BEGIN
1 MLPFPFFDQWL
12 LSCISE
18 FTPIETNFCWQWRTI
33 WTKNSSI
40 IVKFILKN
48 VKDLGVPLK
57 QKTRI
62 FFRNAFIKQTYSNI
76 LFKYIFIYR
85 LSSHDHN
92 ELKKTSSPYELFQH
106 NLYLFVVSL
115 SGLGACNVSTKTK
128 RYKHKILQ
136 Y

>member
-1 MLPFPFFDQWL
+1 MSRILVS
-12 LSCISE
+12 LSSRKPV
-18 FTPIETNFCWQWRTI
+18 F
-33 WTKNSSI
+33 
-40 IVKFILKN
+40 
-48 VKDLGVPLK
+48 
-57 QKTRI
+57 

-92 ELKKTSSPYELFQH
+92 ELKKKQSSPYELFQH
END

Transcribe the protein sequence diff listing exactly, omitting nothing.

1 MLPFPFFDQWL
12 LSCISE
18 FTPIETNFCWQWRTI
33 WTKNSSI
40 IVKFILKN
48 VKDLGVPLK
57 QKTRI
62 FFRNAFIKQTYSNI
76 LFKYIFIYR
85 LSSHDHN
92 ELKKTSSPYELFQH
106 NLYLFVVSL
115 SGLGACNVSTKTK
128 RYKHKILQ
136 Y

>member
-1 MLPFPFFDQWL
+1 MSRILVS
-12 LSCISE
+12 LSSRKPV
-18 FTPIETNFCWQWRTI
+18 F
-33 WTKNSSI
+33 
-40 IVKFILKN
+40 
-48 VKDLGVPLK
+48 
-57 QKTRI
+57 

-92 ELKKTSSPYELFQH
+92 ELKKKQSSPYELFQH